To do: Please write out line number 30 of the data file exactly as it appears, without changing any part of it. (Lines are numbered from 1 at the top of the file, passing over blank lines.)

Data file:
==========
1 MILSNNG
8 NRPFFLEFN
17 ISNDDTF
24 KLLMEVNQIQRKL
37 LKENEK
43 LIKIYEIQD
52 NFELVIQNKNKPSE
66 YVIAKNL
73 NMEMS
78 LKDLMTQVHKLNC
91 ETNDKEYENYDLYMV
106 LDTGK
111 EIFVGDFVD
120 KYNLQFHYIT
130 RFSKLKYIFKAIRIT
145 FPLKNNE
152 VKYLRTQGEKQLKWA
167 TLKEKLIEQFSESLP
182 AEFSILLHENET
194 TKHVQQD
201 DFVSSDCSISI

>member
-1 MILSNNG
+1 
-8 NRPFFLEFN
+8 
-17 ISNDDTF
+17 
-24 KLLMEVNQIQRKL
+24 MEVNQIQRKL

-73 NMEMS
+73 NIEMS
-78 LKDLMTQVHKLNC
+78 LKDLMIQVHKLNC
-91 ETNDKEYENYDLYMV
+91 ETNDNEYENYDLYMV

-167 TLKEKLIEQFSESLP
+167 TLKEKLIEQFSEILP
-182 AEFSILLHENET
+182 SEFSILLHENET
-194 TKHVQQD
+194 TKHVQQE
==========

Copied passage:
+24 MEVNQIQRKL